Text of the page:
In March 2017, Sara Chivers and her family received devastating news. After nearly nine years since she was first diagnosed with a rare brain tumor, doctors discovered the cancer had come back and this time it was terminal.
Since her most recent diagnosis she’s received a variety of treatments, including chemotherapy and surgery. It was during this time that Chivers’ youngest son Alfie was also diagnosed with a rare and aggressive form of brain cancer.
After learning that her cancer was terminal, the mother of two penned a letter of advice to her two sons. The letter was published in The New Daily.
“I won’t be around to see you grow up. It’s a hard thing to say and even harder to face. You will have to hear from others the little things that made me me …”
In 2008, Chivers was diagnosed with a rare form of brain cancer.
The 34-year-old was able to successfully beat cancer the first time, but as she told Babble, she knew it was still in her and the possibility that it could come back was real.
“I always knew the cancer was lying dormant, but I didn’t want to put my life on hold in fear of its return,” she told Babble. “It was an MRI in March this year that revealed three new tumors and my worst fears were realized: inoperable, incurable, terminal.”
She was cancer free for nearly nine years, until doctors discovered three growths on her brain.
In writing a letter to her boys Chivers wanted to “honor my impact on their lives and leave behind a legacy for them.” According to Babble the hardest thing about her terminal diagnosis was that she wouldn’t be able to be a mother for her sons.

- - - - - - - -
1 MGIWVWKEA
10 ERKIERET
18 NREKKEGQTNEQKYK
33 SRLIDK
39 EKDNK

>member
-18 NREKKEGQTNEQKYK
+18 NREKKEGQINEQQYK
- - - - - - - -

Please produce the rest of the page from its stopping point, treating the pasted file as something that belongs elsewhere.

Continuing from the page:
Although, the letter she wrote them offers the boys plenty of motherly advice.
She touched on some her favorite things while expressing her confidence in her husband Leigh’s ability to raise them, but wanted to make sure they received some motherly advice directly from her.
Love hard. As they say, it is better to have loved and lost, than never to have loved at all. That’s how I feel about you both. Heartbroken doesn’t come close to describing the pain I feel at not being in your lives in the future, but I would never change or forego the time we have spent together and the immense joy you have brought me. You are without a doubt my proudest accomplishments.
Chivers knows her time is limited with her family, but is focused on making every moment count.
In her letter, the 34-year-old advised her children to study hard in school, but also to try new things like sports or a language. She urged them to “be brave in your convictions,” have good table manners, and remember that family should always come first.
Always try your best; I could never ask any more of you. Never fear failure – you will learn more from mistakes than successes. There’s never anything more certain than change so embrace it. Don’t be afraid to try new things. Travel as much as possible – it will shape who you are.
Be brave in your convictions and believe in yourself. Never tease or ridicule someone because they’re different to you. You will be a better person by surrounding yourself with people who will challenge your views and beliefs.
Her letter to her sons is heartbreaking.
Chivers wants to make sure her sons, Hugh and Alfie, look after their father after she’s gone and assures them that should the time come that their father finds happiness with someone else, they should embrace it.
“I have absolute faith that he will make the right decision, for him and you both, and I hope she enriches your lives as much as you’ve all enriched mine,” she wrote.
She packed a lifetime’s worth of advice into one letter.
Chivers has since undergone numerous treatments, which have shrunk two of the growths on her brain and allowed for parts of the third to be surgically removed. She and her doctors hope that it will give her more time with her family, but when that day comes, she wants her boys to be prepared. And though it will be extremely difficult for the family, they will have this beautiful letter to look back on, along with all the memories they’ve already created with each other.